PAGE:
xxbecause-i-canxx:

hotmesswithouthehot:

lemonmintcoughdrops:

the-grudge-girl:

I live in Osaka, Japan and often use the subway to go to work in the morning. One day while I was waiting for the train, I noticed a homeless man standing in the corner of the subway station muttering to himself as people passed by. He was holding out a cup and seemed to be begging for spare change.

An overweight woman passed by the homeless man and I distinctly heard him say, “Pig.”

Wow, this man is insulting people and he still expects them to give him money?

Then a tall businessman went by and the man muttered, “Human.”

Human? I can’t argue with that. Obviously, he was human.

The next day, I arrived early at the subway station and had some time to kill, so I decided to stand close to the homeless man and listen to his strange mutterings.  A thin, haggard-looking man passed in front of him and I heard the homeless guy mutter, “Cow.” Cow? The man was much too skinny to be a cow. To me, he resembled a turkey or a chicken. A minute or so later, an obese man went by and the homeless man said, “Potato.” Potato? I was under the impression that he called all fat people “Pig”.

That day at work, I couldn’t stop thinking about the homeless man and his puzzling behavior. I kept trying to find some logic or pattern in what he as muttering. Perhaps he has some kind of psychic ability. In Japan many people believe in reincarnation, so maybe he knows what these people were during a previous life. I observed the man many times and began to think my theory was right. I often heard him calling people things like “Rabbit”, “Onion”, “Sheep”, or “Tomato”.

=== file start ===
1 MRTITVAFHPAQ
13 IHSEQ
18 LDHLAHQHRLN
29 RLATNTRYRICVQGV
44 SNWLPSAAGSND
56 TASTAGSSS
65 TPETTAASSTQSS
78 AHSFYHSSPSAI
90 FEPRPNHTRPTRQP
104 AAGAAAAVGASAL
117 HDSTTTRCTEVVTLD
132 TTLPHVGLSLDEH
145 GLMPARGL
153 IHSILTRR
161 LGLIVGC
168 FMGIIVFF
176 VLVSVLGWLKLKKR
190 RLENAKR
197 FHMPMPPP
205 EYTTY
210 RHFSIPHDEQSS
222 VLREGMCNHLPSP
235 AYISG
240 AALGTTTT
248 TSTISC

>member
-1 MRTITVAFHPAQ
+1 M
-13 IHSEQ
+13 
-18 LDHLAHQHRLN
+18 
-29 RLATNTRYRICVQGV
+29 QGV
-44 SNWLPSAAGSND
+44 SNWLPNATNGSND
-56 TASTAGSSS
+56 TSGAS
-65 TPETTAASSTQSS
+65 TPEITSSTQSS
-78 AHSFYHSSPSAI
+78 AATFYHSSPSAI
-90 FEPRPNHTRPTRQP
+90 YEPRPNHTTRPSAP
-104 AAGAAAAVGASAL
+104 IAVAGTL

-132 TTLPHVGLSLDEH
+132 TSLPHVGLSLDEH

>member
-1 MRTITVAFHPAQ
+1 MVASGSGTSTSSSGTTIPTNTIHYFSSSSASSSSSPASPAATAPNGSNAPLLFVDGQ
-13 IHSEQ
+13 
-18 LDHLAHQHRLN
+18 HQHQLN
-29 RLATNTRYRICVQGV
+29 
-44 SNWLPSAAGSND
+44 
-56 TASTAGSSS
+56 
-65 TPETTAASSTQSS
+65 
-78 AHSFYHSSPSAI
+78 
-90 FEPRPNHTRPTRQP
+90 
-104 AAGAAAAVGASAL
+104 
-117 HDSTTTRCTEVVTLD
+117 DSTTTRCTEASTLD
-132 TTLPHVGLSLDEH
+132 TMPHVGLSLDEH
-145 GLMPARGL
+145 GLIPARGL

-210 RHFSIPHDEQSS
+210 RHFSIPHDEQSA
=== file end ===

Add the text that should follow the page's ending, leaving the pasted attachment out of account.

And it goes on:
One day, curiosity got the better of me and I decided to ask him what was going on. As I walked up to him, he looked at me and said, “Bread.” I tossed some money into his cup and asked him if he had some kind of psychic ability. The man smiled and said, “Yes, indeed. It is an ability I obtained many years ago, but it’s not what you might expect. I can’t tell the future or read minds or anything like that.”

“Then what is your ability?” I asked eagerly.

“The ability is merely to know the last thing somebody ate,” he said.

I laughed because I realized he was right. He said, “Bread.” The last thing I had eaten for breakfast that day was toast. I walked away shaking my head. Of all the psychic abilities someone could have, that one must be the most useless.

HUMAN

HUMAN

SWEET MOTHER OF CHRIST